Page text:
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Access to June Mtn. pending

December 28, 2012

Riding the lifts at June Mountain Ski Area is definitely not an option during the 2012-13 season because of its temporary closure, but Eastern Sierra residents will at some point this winter be able to access the Forest Service lands at the ski area for other recreational purposes, such as cross-country skiing and snowmobiling. File photo

With new snow on the ground and plenty more on the way, residents and visitors alike are looking forward to a variety of winter recreation opportunities available on the Inyo National Forest – including June Mountain Ski Area.
Although the 52-year-old ski area is still closed after last summer’s cessation of operations, recreation activities will be available this winter at and around June Mountain. Double Eagle Resort has applied for a temporary permit to groom Nordic ski trails around June, and, depending on snow conditions, the Inyo National Forest’s snowmobile trail system may be accessed from the area. Grooming for that trail system began Dec. 18.
But for now, national forest lands within ski area boundaries remain closed to the public for safety reasons.
“The Forest Service fully recognizes the public interest in accessing June Mountain and we are in the process of  analyzing several complex safety issues related to limited avalanche control and other factors,” District Ranger Jon Regelbrugge said.
Operations at the ski area were abruptly suspended June 21 – what was supposed to be the start of its summer season – by its owner, Mammoth Mountain Ski Area, in response to what CEO Rusty Gregory said were 25 years of annual deficits for June. The closure also came on the heels of a brutally dry snow year for both resorts.
“June has operated at an annual deficit each year since its purchase in 1986,” Gregory said in a press release issued June 21. “It is time to invest some of this subsidy into the analysis and planning required to position the resort for a sustainable future, then secure the approvals and financing required to create it.”
In the same press release, MMSA Communications Director Joani Lynch said June was heavily subsidized by Mammoth Mountain.
She explained that when MMSA purchased June Mountain, it did so with the idea of significantly increasing the size of the resort by building new facilities, extending new runs to the June Lake Village and fostering additional developed ski areas along the San Joaquin Ridge that would connect Mammoth and June mountains.
“For a number of reasons, these plans were never realized and June Mountain has, in turn, suffered from an identity crisis that has both stifled its ability to achieve its full potential and required substantial financial subsidy from Mammoth on an annual basis,” Lynch said. “Cessation of operations will help the company dedicate its focus to a new future for June Mountain. MMSA will be working with its partner, the U.S. Forest Service, to reach the best possible result in this endeavor.”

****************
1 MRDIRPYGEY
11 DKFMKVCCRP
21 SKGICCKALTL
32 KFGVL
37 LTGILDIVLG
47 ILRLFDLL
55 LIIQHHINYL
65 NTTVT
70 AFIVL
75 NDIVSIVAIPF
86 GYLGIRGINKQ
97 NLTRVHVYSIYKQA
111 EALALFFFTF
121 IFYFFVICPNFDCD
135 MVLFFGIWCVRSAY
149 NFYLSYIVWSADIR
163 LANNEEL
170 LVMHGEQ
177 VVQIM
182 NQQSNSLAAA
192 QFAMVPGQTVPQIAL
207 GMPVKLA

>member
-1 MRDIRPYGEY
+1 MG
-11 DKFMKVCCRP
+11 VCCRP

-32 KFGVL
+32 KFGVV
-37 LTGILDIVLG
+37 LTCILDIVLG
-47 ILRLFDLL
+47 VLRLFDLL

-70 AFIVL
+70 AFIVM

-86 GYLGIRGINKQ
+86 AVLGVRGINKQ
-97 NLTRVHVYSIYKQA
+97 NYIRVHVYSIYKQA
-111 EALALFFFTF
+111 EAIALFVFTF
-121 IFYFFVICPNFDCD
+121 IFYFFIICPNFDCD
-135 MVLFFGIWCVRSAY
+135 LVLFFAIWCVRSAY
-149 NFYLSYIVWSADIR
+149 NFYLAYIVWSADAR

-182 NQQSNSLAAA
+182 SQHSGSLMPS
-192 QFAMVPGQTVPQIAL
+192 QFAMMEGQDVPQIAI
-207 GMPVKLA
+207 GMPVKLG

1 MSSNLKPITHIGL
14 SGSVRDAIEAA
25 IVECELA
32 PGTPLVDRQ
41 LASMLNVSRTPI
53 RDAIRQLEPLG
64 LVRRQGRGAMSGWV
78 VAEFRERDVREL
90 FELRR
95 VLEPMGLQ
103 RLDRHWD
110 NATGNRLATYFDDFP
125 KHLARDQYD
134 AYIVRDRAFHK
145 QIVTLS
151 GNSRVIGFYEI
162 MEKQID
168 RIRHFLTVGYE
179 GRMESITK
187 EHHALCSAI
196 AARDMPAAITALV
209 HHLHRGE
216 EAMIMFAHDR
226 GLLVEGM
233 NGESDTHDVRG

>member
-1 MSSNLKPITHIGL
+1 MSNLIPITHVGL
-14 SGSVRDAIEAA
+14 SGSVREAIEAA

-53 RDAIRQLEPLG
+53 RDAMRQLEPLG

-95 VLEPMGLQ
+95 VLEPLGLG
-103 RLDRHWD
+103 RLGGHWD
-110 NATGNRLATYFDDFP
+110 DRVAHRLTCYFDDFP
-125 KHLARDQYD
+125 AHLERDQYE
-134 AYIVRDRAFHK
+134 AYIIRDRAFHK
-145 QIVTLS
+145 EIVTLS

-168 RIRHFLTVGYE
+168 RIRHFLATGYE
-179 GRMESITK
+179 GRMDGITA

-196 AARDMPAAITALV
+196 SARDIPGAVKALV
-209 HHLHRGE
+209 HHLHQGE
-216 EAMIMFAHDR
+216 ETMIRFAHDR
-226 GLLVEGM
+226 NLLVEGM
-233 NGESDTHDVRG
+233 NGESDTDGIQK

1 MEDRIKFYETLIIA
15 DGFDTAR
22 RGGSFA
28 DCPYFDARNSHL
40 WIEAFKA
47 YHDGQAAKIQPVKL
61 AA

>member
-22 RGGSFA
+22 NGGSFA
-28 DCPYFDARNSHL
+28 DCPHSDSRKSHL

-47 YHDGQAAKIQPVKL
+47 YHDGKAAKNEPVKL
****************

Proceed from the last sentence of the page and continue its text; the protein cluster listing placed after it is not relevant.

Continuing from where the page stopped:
MMSA’s work with the Forest Service this season has included submitting its annual plan that outlines how it will manage the ski area and facilities. Even though June Mountain is closed this season, MMSA was required to submit the plan just as any other permittee would – and especially because the Forest Service said it feels public safety is an increased factor this year (see the Dec. 31/Jan. 1 edition of The Inyo Register for more on this particular issue).
The Forest Service received Mammoth’s Draft Operation and Maintenance Plan for the 2012-13 winter season in mid-December.
“At this time the Forest Service has not yet accepted the Draft Plan,” a press release states. “The plan is currently being reviewed and evaluated for its sufficiency by the Forest Service and legal counsel to the agency. The Forest Service has had several discussions with MMSA regarding questions and concerns with some elements of the plan. MMSA has agreed to make several changes that have been requested.”
Regelbrugge added, “Prior to accepting MMSA’s Operation and Maintenance Plan, we believe public safety is best served by prohibiting access until a final determination is made regarding whether public safety can be appropriately managed given the situation.”
For more information about winter recreation opportunities on the Inyo National Forest, contact the Mammoth Welcome Center at (760) 924-5500.

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